You've got an iPad

iTunesU is incredibly well integrated into the iPad and in a 1:1 environment it is almost a complete replacement for text books if you have the notes and materials. One of the major improvements I have noticed is that you can now use almost any modern browser to add materials from PC or Mac and you can also use an iPad to add materials.  Google Classroom also has an iPad app, so you can choose to use either on an iPad.  See More here>>

Google Classroom

This has been in very rapid development over the past year and has quickly flourished into a product, that is really going to save you time next academic year. If your school already has a well setup Google Apps domain, then you will quickly be able to use to mark up work across a range of devices. It's much more cross-platform and is really a great way to collect in work from Google Docs. See More Here>>

Friday, 19 June 2015

Learning Coding and ICT skills over the summer holiday


Gives students a lot of freedom to make games, presentations and animations.  Here is the main site and some tutorials

Main Website:
Video Lessons:
Make a platformer videos:


Designed to teach some computational thinking through making 3D games. Requires a Windows PC download.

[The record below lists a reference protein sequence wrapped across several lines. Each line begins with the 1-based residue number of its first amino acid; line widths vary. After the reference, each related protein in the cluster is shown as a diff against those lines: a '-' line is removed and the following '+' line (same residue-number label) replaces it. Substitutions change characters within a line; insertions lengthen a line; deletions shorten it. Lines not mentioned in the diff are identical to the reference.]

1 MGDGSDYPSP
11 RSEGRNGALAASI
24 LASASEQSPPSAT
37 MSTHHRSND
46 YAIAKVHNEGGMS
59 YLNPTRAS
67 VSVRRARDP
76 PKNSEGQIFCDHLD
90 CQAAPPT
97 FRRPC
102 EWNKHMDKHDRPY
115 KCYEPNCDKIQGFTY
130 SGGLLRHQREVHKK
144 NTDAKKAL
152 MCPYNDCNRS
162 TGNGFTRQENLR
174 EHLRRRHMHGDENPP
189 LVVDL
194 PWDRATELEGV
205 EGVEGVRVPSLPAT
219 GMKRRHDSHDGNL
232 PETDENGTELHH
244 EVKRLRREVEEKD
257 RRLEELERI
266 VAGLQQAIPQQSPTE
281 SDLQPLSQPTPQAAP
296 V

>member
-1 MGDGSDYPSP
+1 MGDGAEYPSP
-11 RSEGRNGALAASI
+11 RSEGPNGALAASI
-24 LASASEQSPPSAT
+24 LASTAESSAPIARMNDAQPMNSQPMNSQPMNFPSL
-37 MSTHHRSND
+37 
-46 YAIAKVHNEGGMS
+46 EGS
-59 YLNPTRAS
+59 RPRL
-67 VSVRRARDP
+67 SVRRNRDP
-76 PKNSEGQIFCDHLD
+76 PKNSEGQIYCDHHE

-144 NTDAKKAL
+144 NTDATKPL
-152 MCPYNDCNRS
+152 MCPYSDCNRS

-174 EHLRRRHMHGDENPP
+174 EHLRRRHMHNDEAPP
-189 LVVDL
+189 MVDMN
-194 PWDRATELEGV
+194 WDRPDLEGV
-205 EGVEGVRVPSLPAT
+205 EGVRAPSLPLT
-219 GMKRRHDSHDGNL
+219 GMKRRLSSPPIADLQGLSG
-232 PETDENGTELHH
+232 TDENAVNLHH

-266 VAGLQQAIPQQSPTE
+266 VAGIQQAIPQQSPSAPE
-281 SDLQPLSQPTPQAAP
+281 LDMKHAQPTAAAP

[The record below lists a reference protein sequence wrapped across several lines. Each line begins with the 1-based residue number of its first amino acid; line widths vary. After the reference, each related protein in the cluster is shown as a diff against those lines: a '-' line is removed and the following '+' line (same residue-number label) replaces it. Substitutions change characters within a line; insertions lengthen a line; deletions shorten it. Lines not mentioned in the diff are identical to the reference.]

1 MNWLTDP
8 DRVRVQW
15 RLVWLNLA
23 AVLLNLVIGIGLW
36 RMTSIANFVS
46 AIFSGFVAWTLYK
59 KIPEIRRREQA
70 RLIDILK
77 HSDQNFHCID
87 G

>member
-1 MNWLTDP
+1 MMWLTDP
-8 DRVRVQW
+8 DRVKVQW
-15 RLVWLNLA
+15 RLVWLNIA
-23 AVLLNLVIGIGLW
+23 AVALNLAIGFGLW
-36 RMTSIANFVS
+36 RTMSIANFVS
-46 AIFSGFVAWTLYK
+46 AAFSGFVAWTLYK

Great web-based set of fun tutorials to teach computational Thinking. Does not require any installation on a PC and works over most Internet connections.



A more serious option, but one that teaches great skills such as coding Web-pages, Javascript and languages used by most computer scientists


General ICT

Lots of courses for ICT on a wide range of applications. I'd recommend using PowerPoint and Excel (or equivalents) as the main applications to have a look at. on

Thursday, 11 June 2015

Minecraft's Role in The Classroom

We had a great Inset on Tuesday where we used Minecraft in an ECA. In fact, what was particularly useful was that rather than have CPD where everybody gathers in a room and talks ABOUT students. We ran our CPD inside the classroom with the students right there to talk to and see what they felt about the experiences they were having.  The students in the class were building 7 wonders of the world in Minecraft. (This is my reflection on that discussion, rather than notes from the discussion.)